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Updated 13 January 2016

How to work through work stress

Apply these relaxation techniques at work, and reap the rewards.

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We all know that stress is unhealthy, but when it comes to work we often decide to suffer in silence because we rely on the income we earn.

If your deadlines and duties at work make you feel anxious, and you end each day with a sore neck, you may need to apply these relaxation techniques.

Naturally there are times that you’ll be stressed at work, like when you’re an air traffic controller and there’s a power failure. But most people should adapt to what their job throws at them on a daily basis. Here are a few ideas on helping make that happen.

Stop multitasking. Focus on completing one task at a time. Turn off all the browsers and screens except the ones you need. Draw up a to-do list and smash through it like a knife through hot butter, or something. That way you won’t have one, big dreaded task of the day hanging over you with damoclean dread.

Exert yourself. Go to gym, go for a run, sprint up 12 flights of stairs or go a couple of rounds of shadow boxing with the boss. It’ll get the oxygenated blood fizzing around in your bloodstream again and you’ll feel like a human being, rather than a drone.

Stretch. Touch your toes, or put one foot on your desk and touch it, keeping your leg bent. You need to be standing to achieve this, which is a good start. Rotate your neck slowly. If you hear a crunching sound, be gentler. Stretching helps you relieve immediate stress and tension.

Burn some oil. Essential oils can be fantastic at altering your mood, without any risk of being arrested. Try an aromatherapy burner with some pine or sandalwood oil. This is easy if you have your own office, rather than the shared airspace of a cubicle.

Get some sun. A few minutes of sunshine can make the whole PowerPoint presentation you just deleted seem less important. Substitute that extra cup of coffee at 11.30am for a few minutes of sunlight and you’ll have a more productive afternoon.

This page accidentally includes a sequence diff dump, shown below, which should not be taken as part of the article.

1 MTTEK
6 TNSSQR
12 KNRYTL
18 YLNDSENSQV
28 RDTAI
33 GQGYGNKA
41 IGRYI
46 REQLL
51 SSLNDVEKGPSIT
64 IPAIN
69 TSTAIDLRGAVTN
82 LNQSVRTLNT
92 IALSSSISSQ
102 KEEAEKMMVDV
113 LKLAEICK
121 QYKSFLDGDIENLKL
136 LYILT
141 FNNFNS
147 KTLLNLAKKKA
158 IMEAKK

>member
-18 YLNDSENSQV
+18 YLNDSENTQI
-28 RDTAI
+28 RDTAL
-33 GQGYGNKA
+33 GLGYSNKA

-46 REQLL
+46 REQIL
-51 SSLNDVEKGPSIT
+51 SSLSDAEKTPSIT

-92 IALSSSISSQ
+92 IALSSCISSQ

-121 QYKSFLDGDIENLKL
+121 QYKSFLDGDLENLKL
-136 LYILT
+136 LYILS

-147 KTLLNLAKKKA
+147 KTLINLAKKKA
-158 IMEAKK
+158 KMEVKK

Rub your head. Rub your temples gently while focusing on something far away. The horizon would be good, but the photocopier will do. This gives the muscles in your eyes a break from close focusing.

See some light. Open the blinds and get some daylight into your workspace. If that’s not practical without breaking down several cubicles, replace the strip lighting in your workspace with daylight-balanced flourescent lights. They mimic daylight and are much easier on the eyes. Daylight-balanced bulbs are also available.

Play some music. Whether it’s the ethereal harp sounds of Andreas Vollenweider or bone-crunching Red Hot Chilli Peppers, music can alter your mood. 

Try a CD with the sounds of nature mixed over easy listening classical music. Baroque-era music and ballet can work well too. Nobody said you had to be a musical purist, just a calm and productive worker. If your colleagues complain, use headphones.

Have some tea. Sip a cuppa. Have a raw carrot and a piece of fruit. Send you partner a salacious email or an e-card. Do all these things for yourself. Then back to work. Chewing gets the blood in your head flowing. And the emails? Well, that’s up to you.

Clear your desk. Start and end each day with a pristine work surface, a perky office plant and a clean coffee mug. It’s good karma.

- (William Smook, Health24)

 
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